ComPRehension

Professional development and training blog of the Public Relations Society of America (PRSA)
December 10, 2013

Doubt Your Doubts to Achieve Accreditation


As the public relations and marketing manager of PKE Marketing & PR Solutions, I recently achieved my Accreditation in public relations, and since then many of my peers have been asking for advice about the APR process. I’ve been asked whether I think getting Accredited would benefit their careers, what my study methods were and tips I have for passing. I thought this blog would be the perfect place to share what worked for me.

1. Wanting It

The first time I discovered what an APR was, I was still in grad school. Although I realized I was going to need to wait until I’d gained some real-world experience before beginning the process, it’s been in the back of my mind since then. I WANTED this. And I kept my focus on that goal.

2. Timing and Dedication

The Accreditation process for me consisted of attending free study classes provided by the Florida Public Relations Association, writing my Readiness Review paper, presenting my Readiness Review to my panel, studying and sitting for the multiple choice Examination for Accreditation in Public Relations. Instead of going home each night and relaxing on the couch, I was reviewing notes, reading chapters, meeting for study sessions, practicing flash cards, etc. All of this took place over a period of seven months. Before you start, consider your level of motivation and evaluate how much time you have to give. If you’re not dedicated, don’t start.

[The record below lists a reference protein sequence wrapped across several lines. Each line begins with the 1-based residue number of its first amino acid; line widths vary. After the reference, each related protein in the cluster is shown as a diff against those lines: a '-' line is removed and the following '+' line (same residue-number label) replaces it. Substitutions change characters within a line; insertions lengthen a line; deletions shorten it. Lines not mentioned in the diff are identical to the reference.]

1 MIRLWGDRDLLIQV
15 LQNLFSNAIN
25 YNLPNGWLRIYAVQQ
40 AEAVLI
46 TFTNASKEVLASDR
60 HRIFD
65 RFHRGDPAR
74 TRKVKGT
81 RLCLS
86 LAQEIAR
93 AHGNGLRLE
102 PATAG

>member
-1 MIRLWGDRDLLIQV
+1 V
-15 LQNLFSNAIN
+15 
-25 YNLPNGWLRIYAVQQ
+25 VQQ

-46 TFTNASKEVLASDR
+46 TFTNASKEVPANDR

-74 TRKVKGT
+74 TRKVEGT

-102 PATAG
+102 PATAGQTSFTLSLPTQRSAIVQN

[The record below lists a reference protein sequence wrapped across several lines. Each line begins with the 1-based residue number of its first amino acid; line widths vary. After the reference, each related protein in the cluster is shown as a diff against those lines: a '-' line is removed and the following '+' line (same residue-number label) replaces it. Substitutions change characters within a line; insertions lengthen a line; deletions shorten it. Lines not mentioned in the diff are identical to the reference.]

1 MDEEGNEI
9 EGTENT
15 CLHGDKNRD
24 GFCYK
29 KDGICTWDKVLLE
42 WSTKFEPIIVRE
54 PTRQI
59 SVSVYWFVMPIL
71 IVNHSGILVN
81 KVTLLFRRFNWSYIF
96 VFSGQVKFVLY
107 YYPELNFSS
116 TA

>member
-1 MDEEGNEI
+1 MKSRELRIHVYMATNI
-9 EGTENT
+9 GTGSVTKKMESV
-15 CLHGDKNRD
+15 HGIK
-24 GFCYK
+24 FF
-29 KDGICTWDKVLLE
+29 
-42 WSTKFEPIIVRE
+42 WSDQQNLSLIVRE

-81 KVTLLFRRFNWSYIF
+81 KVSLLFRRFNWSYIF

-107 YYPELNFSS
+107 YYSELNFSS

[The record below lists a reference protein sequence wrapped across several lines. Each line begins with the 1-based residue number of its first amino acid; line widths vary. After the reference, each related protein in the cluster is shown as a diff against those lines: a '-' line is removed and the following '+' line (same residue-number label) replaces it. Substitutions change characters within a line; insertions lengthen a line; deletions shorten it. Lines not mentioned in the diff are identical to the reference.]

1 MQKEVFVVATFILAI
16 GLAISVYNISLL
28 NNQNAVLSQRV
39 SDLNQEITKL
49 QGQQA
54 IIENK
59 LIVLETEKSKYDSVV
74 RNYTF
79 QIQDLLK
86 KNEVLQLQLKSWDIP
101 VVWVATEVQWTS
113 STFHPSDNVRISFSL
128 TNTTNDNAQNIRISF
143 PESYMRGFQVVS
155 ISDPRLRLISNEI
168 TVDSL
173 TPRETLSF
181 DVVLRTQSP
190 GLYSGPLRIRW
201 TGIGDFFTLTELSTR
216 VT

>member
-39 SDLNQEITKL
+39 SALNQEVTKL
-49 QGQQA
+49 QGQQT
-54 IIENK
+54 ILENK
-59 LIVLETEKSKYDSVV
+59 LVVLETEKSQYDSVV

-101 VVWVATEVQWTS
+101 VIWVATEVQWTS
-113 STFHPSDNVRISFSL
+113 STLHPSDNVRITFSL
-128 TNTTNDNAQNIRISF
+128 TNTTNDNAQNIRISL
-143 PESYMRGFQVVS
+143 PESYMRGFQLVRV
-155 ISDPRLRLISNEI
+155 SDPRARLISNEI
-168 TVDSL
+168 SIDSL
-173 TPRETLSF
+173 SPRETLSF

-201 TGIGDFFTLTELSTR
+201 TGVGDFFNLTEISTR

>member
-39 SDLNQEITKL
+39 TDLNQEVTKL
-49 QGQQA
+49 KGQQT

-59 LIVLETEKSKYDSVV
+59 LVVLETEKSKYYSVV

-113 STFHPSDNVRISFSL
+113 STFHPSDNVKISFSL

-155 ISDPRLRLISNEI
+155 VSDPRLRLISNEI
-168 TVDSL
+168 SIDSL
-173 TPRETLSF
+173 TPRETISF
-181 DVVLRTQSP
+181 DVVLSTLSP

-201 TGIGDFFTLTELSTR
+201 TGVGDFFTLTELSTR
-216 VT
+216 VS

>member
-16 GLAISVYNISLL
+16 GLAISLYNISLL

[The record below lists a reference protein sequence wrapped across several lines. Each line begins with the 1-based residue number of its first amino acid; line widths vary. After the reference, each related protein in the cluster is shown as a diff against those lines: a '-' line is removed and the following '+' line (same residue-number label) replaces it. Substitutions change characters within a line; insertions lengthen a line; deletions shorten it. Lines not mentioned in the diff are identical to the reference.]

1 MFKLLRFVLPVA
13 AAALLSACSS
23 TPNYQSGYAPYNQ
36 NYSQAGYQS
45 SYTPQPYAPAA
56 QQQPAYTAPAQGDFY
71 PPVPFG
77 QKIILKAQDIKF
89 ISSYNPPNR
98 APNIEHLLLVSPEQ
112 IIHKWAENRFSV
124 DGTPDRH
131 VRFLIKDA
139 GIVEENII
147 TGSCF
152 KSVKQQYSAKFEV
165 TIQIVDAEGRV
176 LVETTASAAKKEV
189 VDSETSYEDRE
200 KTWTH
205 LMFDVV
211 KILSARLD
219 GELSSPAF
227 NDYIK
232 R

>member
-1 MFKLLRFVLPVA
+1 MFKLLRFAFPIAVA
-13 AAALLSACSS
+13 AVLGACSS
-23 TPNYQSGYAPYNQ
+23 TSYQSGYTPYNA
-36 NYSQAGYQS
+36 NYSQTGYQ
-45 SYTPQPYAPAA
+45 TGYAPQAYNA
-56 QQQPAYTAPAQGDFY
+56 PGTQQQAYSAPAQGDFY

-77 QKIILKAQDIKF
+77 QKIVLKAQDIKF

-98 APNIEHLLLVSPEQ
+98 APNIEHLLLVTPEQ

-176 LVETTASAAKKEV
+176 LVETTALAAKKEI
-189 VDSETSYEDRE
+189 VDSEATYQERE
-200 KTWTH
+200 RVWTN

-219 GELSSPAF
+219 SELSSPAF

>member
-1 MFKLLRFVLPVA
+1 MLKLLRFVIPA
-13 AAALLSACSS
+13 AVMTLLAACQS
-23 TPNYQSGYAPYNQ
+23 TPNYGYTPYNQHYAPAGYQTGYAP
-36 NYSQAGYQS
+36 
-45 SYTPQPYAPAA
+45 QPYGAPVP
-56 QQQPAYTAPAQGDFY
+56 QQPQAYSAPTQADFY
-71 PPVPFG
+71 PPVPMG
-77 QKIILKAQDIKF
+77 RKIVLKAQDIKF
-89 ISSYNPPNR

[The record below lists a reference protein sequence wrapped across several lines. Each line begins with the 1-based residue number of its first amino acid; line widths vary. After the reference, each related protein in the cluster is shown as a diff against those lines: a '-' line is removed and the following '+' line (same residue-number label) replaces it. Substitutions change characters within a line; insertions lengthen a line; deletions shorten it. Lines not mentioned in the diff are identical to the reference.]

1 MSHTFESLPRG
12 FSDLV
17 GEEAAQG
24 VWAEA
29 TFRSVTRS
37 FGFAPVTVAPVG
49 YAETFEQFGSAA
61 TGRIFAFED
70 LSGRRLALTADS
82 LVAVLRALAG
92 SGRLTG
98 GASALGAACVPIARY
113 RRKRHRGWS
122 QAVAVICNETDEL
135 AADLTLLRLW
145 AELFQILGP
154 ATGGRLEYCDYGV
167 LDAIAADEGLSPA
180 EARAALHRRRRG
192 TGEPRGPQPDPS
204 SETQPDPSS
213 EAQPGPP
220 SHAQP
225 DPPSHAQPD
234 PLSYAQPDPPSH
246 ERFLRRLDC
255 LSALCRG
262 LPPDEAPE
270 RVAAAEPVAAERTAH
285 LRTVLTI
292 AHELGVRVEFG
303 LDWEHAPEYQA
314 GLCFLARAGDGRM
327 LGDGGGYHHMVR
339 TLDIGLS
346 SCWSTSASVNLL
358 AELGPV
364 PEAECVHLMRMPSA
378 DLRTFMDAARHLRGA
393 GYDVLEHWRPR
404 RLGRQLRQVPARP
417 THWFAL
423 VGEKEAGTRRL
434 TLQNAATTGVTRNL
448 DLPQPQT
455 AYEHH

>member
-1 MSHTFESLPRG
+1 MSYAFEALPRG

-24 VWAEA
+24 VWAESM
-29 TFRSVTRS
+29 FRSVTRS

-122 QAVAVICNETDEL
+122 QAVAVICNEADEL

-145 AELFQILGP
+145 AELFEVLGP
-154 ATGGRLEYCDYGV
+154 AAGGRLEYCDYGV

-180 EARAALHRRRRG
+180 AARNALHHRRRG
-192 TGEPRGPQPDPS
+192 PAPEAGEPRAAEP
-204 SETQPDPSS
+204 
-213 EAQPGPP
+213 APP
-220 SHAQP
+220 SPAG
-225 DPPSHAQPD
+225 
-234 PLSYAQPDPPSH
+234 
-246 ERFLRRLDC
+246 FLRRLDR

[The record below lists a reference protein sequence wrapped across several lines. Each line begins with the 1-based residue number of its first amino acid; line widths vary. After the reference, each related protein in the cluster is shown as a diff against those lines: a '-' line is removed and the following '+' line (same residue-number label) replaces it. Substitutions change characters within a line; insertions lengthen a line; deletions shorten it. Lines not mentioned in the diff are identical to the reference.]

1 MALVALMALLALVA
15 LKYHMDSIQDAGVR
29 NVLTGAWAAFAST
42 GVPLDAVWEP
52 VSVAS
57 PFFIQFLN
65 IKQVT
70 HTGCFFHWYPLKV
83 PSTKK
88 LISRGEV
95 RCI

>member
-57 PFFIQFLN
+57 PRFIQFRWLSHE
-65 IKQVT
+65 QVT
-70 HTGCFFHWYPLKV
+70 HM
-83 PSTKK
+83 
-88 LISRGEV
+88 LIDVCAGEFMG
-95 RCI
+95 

3. Experience

Rather than your years of experience, evaluate the scope of work you’ve done. For me, the benefit of working on the agency side of public relations and handling a variety of clients allowed me to develop a broader knowledge of public relations and inevitably helped me to pass the Examination. I think the APR can be a more difficult process if you’ve only worked for one company that conducts business in one industry AND you’ve only had a few years of experience. But, you’re the best judge of what you’re capable of. So, if you think you’re ready, go for it!

4. Get Zen With It

Maybe it’s the yogi in me, but this worked and I’m swearing by it. The week of the Examination I decided to only study lightly and attempt (operative word) to not stress too much. Instead of grueling morning workouts, I chose to take calming yoga classes and I visualized myself passing the Examination. In my head, I walked through each step of taking the multiple-choice Examination, even imagining the overall, passing score I would get. Result? I passed and I got the exact score that I visualized. Powerful.

Comments are closed.